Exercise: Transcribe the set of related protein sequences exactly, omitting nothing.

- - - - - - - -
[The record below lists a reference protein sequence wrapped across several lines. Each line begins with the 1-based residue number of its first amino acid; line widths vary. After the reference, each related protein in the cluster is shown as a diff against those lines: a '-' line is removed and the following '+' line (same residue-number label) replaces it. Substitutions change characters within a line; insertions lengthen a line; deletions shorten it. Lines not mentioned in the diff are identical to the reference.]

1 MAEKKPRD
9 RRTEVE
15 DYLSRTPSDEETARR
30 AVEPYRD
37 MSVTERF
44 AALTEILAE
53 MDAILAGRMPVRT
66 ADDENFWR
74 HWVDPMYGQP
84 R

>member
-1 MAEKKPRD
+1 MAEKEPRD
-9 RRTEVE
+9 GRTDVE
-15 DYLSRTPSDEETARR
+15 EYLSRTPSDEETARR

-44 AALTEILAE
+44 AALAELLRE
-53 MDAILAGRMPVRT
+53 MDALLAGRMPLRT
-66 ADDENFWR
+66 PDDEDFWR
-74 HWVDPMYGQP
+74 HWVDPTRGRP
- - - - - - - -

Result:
[The record below lists a reference protein sequence wrapped across several lines. Each line begins with the 1-based residue number of its first amino acid; line widths vary. After the reference, each related protein in the cluster is shown as a diff against those lines: a '-' line is removed and the following '+' line (same residue-number label) replaces it. Substitutions change characters within a line; insertions lengthen a line; deletions shorten it. Lines not mentioned in the diff are identical to the reference.]

1 MAEKKPRD
9 RRTEVE
15 DYLSRTPSDEETARR
30 AVEPYRD
37 MSVTERF
44 AALTEILAE
53 MDAILAGRMPVRT
66 ADDENFWR
74 HWVDPMYGQP
84 R

>member
-1 MAEKKPRD
+1 MAEKEPRD
-9 RRTEVE
+9 GRTDVE
-15 DYLSRTPSDEETARR
+15 EYLSRTPSDEETARR

-44 AALTEILAE
+44 AALAELLRE
-53 MDAILAGRMPVRT
+53 MDALLAGRMPLRT
-66 ADDENFWR
+66 PDDEDFWR
-74 HWVDPMYGQP
+74 HWVDPTRGRP